Recently, a young woman told me that her husband wanted to invest in dividend stocks. Both of them are in their twenties. My response to her was that at their age, they'd be better off focusing on stocks with solid long-term growth prospects, regardless of whether or not the stocks paid dividends. 

My reply would have been different if the couple had been in their sixties.

Investing in dividend stocks in order to secure steady income is a great idea. Of course, you still want solid underlying businesses behind the stocks. With the two criteria of steady income and solid businesses in mind, here are three dividend stocks I'd buy right now.

A roll of $100 bills next to a pad of sticky-notes with "dividends" written on the top note

Image source: Getty Images.


I think that AbbVie (ABBV 0.76%) ranks as one of the most attractive dividend stocks on the market right now. The big drugmaker's dividend yield currently tops 4.8%. AbbVie is only one dividend hike away from becoming a Dividend King -- S&P 500 members with at least 50 consecutive years of dividend increases.

A single product, Humira, generated over 40% of AbbVie's total revenue last year, but the autoimmune-disease drug loses U.S. patent exclusivity in 2023. Does this present a reason to worry about AbbVie's dividend? Nope.

The company has been preparing for a long time for the day when it could no longer depend so heavily on Humira. AbbVie now has several other drugs with strong growth potential, notably including the successors to Humira -- Rinvoq and Skyrizi.

AbbVie will definitely feel the sting as biosimilars take market share away from Humira. It expects total revenue will fall in 2023. However, the company predicts a return to modest growth in 2024, with robust growth throughout the rest of the decade. AbbVie's dividends should keep on flowing and growing.

Brookfield Renewable Partners

Brookfield Renewable Partners (BEP -1.07%) doesn't belong to dividend royalty as AbbVie does. However, the company has increased its distribution (what limited partnerships call dividends) by a 6% compound annual growth rate (CAGR) since 2000. Its distribution currently yields nearly 2.9%.

The company's underlying business model is as solid as they come. There hasn't been a better time for renewable energy.

Demand is rising as countries across the world seek to reduce carbon emissions. Brookfield Renewable stands out as a leader in the renewable energy industry with its hydroelectric, wind, solar, and storage facilities in North America, South America, Asia, and Europe.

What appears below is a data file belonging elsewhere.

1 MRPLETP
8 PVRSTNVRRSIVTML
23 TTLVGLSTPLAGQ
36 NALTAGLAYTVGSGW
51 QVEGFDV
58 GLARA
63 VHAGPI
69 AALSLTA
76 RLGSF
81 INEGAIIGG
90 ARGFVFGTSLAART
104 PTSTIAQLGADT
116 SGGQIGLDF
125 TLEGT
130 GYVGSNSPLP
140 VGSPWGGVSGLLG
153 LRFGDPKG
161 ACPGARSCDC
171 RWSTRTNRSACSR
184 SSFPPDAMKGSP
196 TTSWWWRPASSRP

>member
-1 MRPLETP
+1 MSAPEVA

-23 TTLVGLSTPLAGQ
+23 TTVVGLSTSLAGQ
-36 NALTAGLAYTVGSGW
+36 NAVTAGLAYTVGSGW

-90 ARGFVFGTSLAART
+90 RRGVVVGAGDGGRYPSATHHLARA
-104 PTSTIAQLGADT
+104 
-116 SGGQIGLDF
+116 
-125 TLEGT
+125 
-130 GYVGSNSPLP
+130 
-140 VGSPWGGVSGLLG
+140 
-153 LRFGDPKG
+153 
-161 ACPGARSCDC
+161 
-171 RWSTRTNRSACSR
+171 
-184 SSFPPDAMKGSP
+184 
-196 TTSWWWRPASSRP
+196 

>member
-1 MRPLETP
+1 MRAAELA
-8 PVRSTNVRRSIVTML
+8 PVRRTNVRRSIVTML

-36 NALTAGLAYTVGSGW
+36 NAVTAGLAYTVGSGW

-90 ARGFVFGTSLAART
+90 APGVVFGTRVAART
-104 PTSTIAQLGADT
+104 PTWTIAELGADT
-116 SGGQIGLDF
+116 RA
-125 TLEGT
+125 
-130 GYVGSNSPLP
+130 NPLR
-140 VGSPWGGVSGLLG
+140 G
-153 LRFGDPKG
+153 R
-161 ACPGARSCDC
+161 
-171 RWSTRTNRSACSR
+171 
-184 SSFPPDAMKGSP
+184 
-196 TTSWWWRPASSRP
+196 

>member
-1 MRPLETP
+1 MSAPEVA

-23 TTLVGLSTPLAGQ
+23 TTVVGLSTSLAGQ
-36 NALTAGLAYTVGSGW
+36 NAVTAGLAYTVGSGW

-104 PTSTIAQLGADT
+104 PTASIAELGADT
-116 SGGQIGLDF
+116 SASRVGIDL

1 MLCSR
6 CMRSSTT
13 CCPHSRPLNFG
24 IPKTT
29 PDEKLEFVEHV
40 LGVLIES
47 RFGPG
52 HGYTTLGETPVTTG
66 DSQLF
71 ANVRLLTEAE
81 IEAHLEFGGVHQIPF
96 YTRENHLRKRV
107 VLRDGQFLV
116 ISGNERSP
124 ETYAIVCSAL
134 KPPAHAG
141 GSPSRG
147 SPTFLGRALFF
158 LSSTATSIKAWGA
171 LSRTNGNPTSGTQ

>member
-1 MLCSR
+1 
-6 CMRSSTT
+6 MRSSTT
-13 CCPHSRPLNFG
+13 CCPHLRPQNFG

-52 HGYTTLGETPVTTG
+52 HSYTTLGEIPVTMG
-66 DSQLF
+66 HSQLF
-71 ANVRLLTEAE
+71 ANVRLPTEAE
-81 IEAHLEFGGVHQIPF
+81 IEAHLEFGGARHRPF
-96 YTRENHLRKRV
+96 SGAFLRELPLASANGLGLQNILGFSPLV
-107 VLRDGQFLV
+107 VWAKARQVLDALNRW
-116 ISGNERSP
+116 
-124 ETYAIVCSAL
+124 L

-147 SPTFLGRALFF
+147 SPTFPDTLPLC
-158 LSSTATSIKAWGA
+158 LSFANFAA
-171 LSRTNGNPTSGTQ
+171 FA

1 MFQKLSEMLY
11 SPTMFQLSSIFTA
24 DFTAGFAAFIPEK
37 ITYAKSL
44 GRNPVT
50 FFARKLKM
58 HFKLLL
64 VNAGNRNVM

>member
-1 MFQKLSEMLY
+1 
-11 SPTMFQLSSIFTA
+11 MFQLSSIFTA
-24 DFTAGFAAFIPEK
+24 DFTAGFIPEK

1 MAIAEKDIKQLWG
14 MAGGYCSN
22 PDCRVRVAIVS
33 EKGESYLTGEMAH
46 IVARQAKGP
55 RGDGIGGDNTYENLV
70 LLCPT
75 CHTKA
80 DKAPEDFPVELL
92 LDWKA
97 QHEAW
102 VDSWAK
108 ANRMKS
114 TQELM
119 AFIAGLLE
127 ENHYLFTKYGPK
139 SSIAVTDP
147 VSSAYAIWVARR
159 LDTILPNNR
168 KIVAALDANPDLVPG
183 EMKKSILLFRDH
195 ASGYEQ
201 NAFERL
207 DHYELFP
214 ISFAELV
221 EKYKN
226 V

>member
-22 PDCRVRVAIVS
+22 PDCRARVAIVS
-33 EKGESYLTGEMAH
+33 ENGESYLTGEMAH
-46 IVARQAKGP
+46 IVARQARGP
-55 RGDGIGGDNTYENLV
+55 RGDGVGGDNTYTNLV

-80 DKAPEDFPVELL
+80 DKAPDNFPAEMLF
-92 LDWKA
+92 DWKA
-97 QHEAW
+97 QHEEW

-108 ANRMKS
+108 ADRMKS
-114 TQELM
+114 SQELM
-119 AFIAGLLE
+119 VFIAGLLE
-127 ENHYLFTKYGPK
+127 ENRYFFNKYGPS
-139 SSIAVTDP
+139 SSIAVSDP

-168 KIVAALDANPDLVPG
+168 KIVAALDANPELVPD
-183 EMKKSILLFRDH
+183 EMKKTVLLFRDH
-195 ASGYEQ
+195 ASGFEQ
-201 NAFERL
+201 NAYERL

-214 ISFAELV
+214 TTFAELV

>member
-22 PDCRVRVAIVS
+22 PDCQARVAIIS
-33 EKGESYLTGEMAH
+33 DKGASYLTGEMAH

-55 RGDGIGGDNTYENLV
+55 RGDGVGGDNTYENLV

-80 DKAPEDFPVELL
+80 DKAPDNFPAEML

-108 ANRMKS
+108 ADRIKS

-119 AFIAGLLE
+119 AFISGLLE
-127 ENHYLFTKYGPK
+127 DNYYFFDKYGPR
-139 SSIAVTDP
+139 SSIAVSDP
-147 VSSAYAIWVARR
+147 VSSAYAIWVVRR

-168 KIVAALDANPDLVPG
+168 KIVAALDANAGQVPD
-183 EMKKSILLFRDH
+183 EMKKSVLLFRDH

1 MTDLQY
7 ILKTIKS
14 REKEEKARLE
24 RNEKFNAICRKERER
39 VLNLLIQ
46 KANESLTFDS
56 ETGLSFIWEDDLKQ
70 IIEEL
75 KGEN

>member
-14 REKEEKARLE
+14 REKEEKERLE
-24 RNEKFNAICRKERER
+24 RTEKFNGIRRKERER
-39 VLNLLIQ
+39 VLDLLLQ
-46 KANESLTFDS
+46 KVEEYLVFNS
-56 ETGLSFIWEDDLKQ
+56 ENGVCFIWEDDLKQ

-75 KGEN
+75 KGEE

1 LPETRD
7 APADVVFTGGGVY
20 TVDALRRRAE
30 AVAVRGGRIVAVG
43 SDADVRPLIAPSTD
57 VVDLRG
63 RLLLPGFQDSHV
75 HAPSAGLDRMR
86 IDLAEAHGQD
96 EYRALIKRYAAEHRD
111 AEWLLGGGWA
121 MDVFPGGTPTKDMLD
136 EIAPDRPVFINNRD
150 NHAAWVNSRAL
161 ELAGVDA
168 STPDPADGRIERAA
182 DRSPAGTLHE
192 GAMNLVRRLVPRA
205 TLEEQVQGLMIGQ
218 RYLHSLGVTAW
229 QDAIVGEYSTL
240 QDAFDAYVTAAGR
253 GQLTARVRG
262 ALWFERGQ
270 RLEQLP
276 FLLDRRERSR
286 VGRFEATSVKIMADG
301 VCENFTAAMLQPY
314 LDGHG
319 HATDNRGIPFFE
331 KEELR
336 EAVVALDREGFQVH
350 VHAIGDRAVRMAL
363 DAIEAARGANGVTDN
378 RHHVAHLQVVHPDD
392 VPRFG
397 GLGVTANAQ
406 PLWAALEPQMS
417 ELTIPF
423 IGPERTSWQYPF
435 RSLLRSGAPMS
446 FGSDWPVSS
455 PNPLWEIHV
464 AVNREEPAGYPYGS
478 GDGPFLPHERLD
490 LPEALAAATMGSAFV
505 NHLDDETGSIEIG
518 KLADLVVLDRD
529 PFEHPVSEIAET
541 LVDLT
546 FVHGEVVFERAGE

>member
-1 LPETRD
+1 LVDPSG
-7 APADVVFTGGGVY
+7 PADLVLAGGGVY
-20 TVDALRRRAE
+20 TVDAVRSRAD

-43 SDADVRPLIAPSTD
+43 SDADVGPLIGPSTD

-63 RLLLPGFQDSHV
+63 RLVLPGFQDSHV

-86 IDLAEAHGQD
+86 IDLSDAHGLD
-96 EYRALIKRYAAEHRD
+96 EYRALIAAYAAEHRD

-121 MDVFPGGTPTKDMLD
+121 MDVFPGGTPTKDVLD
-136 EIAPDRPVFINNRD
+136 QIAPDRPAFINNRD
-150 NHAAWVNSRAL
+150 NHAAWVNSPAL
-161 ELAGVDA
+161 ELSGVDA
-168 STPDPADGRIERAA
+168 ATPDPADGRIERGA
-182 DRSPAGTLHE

I view the stock as a great pick for income-seeking investors. However, Brookfield Renewable is also a very good choice for growth-oriented investors. The company claims a 23 gigawatt development pipeline that's more than double its current 19 gigawatt installed capacity.

Brookfield Renewable's growth prospects aren't just for the next few years. CEO Connor Teskey said in the company's Q4 update that management "look[s] forward to a multi-decade opportunity to advance decarbonization and assist with the transition of global electricity grids to a more sustainable future." That's the kind of opportunity that any investor would like.

Enterprise Products Partners

If you really like high dividend yields, you'll want to check out Enterprise Products Partners (EPD 0.36%). Its distribution currently yields a mouthwatering 7.8%. The company has increased its distribution for 22 consecutive years with a CAGR of 7%.

The biggest knock against EPD is that it's a midstream player in the fossil fuel industry. Yes, there's a definite shift away from fossil fuels to renewable energy sources. However, EPD's business is built for the long term.

For one thing, overall energy consumption is expected to increase over the next few decades. The U.S. Energy Information Administration projects that the percentage of total energy consumption generated by natural gas will also increase. In addition, rising demand for plastics is driving increased use of petrochemicals. It's no accident that 93% of EPD's major capital projects under construction focus on petrochemicals, natural gas, and natural gas liquids.

My Motley Fool colleague Gregg Brewer recently included EPD among his three safest energy dividends right now. I think his take is correct. EPD probably isn't a stock that will appeal to growth investors, but if you're looking for a solid dividend stock, I think it's a keeper.